In the semi-final to the Lok Sabha 2019 polls, it is clearly a setback for the BJP, a comeback for the Congress and a big boost for Rahul Gandhi.
The BJP was in power in Rajasthan, Madhya Pradesh and Chhattisgarh. In all the three states, the BJP lost to the Congress. Though the BJP put up a strong fight and won seats and vote-share almost equal to the Congress, the Congress has every reason to celebrate and the BJP has enough reasons to worry. This may have been because of local factors. The BJP was in power for the last 15 years in MP and Chhattisgarh. The Congress could not make a clean sweep in either. But it has won enough seats to form governments in both states. Anti-incumbency, fuel prices, farmer distress and upper caste resentment against the BJP's decision to circumvent changes made by the Supreme Court to the SC/ST Act seem to have damaged the BJP. The party did not gain enough Scheduled Caste votes to compensate for the loss of upper caste votes in these states.
This was also a test of Rahul Gandhi's election-winning ability. The elections to five states were held exactly one year after Rahul Gandhi took over the president of the Congress. Today's election victories will make him a rallying point for opposition unity. But the Congress has failed to win Telangana and Mizoram which means the narrative of its revival is not all that convincing. Even in the Hindi heartland, the Congress victory is not all that great compared to the massive wins by the BJP in these same states in 2013. So the BJP can still make a comeback in the Lok Sabha polls. The Congress tie-up with the TDP in Telangana boomeranged. It lost power in Mizoram. Similarly, the BJP could not make any gains in Telangana and Mizoram though it had claimed big victories before the polls.
In 2003, the BJP had won all these states but could not form the central government in 2004 - people often vote differently for the assembly and Lok Sabha elections.
This was not a test of Prime Minister Narendra Modi's popularity. Unlike in the Gujarat and Karnataka elections, he did not campaign extensively this time. He held a total of 20 rallies in these states compared to 30 only in Karnataka. But the defeat has dented Modi's image as invincible. This will also make 2019 more difficult for the BJP. Rahul Gandhi and the Congress will have more resources, manpower and money power to take on the BJP in 2019 election. This will also make Rahul's leadership at the head of the Grand Alliance more acceptable. But Rahul has to yet emerge as a mass leader. And he failed to orchestrate an alliance with BSP leader Mayawati in Madhya Pradesh and Chhattisgarh. But even if the BSP had joined hands with the Congress, the results may not have been different. In fact, the Congress has gained in Chhattisgarh by not joining the BSP. It looks like the arithmetic of opposition unity is not working in the Congress' favour. Rahul Gandhi has played soft Hindutva as part of his new strategy to beat BJP. Earlier he had tried this in Gujarat and this strategy has helped the Congress.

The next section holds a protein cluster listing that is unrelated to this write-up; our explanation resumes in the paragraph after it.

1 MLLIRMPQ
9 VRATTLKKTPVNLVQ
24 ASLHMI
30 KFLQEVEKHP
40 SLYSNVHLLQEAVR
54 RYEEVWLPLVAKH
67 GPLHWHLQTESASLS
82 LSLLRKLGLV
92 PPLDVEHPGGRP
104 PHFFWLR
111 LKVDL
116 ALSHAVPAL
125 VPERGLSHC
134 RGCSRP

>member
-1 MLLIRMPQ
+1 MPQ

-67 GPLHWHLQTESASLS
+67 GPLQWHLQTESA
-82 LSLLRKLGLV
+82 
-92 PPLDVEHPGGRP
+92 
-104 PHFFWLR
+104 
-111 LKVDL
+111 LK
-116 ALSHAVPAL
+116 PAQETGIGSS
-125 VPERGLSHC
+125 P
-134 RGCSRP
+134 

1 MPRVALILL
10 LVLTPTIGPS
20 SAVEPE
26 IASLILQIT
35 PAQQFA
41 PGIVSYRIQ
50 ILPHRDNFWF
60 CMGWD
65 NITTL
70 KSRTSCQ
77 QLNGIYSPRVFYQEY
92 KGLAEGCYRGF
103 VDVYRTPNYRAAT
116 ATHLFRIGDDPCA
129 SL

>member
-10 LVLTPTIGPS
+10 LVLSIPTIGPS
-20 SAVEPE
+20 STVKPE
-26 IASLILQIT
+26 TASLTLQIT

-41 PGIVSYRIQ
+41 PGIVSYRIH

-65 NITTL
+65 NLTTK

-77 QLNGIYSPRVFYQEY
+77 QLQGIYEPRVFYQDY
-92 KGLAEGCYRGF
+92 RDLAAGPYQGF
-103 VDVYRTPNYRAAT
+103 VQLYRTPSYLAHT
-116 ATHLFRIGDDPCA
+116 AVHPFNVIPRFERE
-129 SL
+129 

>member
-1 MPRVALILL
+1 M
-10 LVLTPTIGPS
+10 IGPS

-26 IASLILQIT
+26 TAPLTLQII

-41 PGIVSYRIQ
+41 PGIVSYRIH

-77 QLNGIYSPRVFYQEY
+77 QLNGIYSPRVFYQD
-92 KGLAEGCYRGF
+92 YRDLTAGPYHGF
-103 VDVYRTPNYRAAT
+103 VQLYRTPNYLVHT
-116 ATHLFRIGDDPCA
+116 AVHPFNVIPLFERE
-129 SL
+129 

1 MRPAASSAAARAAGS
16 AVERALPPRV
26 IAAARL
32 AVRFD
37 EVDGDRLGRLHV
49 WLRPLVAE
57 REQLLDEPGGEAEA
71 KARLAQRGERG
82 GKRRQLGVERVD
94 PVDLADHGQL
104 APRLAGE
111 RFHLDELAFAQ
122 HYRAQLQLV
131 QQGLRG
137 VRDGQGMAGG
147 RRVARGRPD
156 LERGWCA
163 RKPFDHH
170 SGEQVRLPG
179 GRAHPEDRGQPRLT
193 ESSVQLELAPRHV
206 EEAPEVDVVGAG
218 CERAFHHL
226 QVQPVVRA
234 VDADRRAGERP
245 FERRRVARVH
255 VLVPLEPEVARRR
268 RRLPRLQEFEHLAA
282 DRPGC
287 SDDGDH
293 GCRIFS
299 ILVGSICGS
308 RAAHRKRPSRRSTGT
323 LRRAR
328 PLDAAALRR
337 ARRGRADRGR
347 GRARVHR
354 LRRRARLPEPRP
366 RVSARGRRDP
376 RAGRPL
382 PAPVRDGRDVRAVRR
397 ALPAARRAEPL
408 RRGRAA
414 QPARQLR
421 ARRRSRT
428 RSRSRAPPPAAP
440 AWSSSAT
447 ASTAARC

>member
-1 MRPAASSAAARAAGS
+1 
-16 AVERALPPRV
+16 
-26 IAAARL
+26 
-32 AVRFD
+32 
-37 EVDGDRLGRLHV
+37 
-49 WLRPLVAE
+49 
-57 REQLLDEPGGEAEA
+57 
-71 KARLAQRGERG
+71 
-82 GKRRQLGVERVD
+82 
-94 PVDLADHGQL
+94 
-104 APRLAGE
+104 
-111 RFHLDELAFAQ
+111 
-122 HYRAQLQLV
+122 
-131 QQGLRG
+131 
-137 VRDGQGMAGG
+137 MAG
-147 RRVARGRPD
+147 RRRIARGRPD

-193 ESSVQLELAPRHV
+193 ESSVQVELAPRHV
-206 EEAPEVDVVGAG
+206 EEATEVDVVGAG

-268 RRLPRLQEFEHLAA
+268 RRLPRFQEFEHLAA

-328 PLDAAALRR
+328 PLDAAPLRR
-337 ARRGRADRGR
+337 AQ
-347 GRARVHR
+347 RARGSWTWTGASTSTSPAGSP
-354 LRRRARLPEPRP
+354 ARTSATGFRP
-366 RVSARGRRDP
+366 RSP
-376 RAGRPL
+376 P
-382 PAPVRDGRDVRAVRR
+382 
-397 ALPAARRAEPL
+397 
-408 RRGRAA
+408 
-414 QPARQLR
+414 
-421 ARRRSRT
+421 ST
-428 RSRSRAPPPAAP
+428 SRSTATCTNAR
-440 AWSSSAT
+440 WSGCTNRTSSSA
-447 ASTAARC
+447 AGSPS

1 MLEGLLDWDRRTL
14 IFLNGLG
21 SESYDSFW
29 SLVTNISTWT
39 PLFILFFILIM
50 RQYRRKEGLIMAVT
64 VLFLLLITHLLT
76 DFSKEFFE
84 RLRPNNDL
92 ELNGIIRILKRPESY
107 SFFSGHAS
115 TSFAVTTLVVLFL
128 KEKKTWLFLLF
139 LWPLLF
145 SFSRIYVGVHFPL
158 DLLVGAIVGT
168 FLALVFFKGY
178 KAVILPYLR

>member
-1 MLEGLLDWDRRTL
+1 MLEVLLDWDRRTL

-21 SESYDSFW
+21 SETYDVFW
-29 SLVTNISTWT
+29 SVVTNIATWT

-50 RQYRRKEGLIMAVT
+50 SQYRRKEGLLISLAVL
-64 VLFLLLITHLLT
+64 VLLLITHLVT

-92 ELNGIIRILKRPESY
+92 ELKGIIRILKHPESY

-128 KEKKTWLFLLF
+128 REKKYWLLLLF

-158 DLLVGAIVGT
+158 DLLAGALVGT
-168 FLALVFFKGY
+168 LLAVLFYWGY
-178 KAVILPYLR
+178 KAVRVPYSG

The Congress has resorted to all kinds of populism like pledging loan waivers to win this round. The BJP, particularly Modi, has been resisting all populist measures to save the states finances. Now the BJP will have to rework its strategy and compete with Congress on populism to win.
Even now, Modi is the most towering political personality. He is still the BJP's best bet. He can sway an election and swing votes. But the fact that the BJP had won almost all the Lok Sabha seats in these three states in the 2014 elections will make it difficult for the party to repeat a similar feat.'
The clean image and the good welfare schemes of the Modi government did not help the BJP this round. The Congress attacked Modi on Rafale and the NPA crisis in the banking sector which did not cut any ice with the voters. This was mainly because there was no substance in these allegations. If these allegations had convinced the voter, the BJP would have performed far worse.
It would have been a marvelous record for the BJP to return to power for a fourth successive term in MP and Chhattisgarh. Since 1967, this has not happened anywhere. The fact that Shivraj Singh Chouhan and Vasundhara Raje put up a brave fight should make the BJP proud of its performance and organizational base.
(Dr R. Balashankar is Member, BJP Central Committee on Training, and Committee on Publications and former Convener BJP National Intellectual Cell and former Editor Organiser.)
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